I have no problem with the plan, in fact, I find it quite innovative. Not only would it keep memories of the Holocaust alive, in would plant seeds in childrens' minds that would cause them to reject bigoted and xenophobic propaganda. The idea that fifth graders would become traumatized does not resonate with me. Children are not as easily traumatized as adults think. Often we adults inflict harm upon them by attributing to them the fears that grip us as adults. I wonder if Sarkozy announced a policy that France's fifth graders were to be pen-pals with children from persecuted groups from around the world, would there be a similar outcry?Sarkozy's policy could also spark a general interest among the students to want to study the past. Learning about real children will increase interest in the historical period. How this plan would prevent France's children from learning about France's complicity in the Holocaust is beyond me. In fact, this new policy should encourage French children to ask questions concerning France's Jewish children during WW II.

Sarkozy is certainly not a morally superior being, as his three marriages attest. Yet, on this issue, and his understanding that cultures that had forsaken God helped made the Holocaust possible, his heart and mind are in the right place.

Here are links to articles on this issue plus two links to Daniel Pipes' website on the current situation in Israel:

Next year, to commemorate the Holocaust Remembrance Day, I will be sure to reread a book entitled "Our Hands Are Stained With Blood", a history of Christian anti-semitism. As the late Zola Levitt used to close all his television programs, "Pray for the Peace of Jerusalem!"

Sunday, May 4, 2008

Monday Morning Devotions

Is. 29:14- "Therefore, behold, I will again do a marvelous work among this people, a marvelous work and a wonder; for the wisdom of their wise men will perish, and the understanding of their prudent men shall be hidden."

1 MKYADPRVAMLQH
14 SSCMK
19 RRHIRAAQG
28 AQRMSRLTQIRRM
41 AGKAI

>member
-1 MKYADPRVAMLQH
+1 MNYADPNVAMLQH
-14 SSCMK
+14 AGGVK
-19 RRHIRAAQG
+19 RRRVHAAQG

Just what wisdom is this passage referring to, this wisdom that shall perish? Could it be the false wisdom Paul speaks about in the first chapter of Romans? This is the passage where Paul explains why there is a lack of belief in the true God among most of mankind. Man can discern not only the existence of God from observing nature, man can also discern God's attributes as well. But man chooses to suppress what he knows because he does not want to attribute Lordship to God. So the mind of man suppresses the true knowledge of God by constructing false gods from man's own imagination. "Professing to be wise, they became fools..." (Rom. 1:22) According to the above passage from Isaiah, there will be a day when this knowledge will be shown to be false. Could it be that its destruction will proceed a work of true revival among Christ's people; a revival in which the Church finally casts off all idols and her members become one in mind, loving God and man as they were meant to be loved? Will this revival mark the final in-gathering of souls into the Church from all the peoples of the earth?

Will those "prudent men", those that weigh self interest in their relationship with God disappear? Those who refuse to be fully sold out to Jesus, will their influence be brought to nought? Will there be a day when no one causes Jesus' followers to harden their own hearts, thus preventing themselves from becoming disciples? Will there be a day when no one hinders sinners from true repentance? The verse from Isaiah answers these questions with a resounding "Yes!" We do not know when that day will arrive. But we cooperate with God in bringing these great things to pass when we pray "Your kingdom come. Your will be done on earth as it is in heaven." (Matt. 6:10) May it be when we pray this prayer in faith that we hasten the day when these things shall come to pass.
(All scripture quotations are from the NKJV.)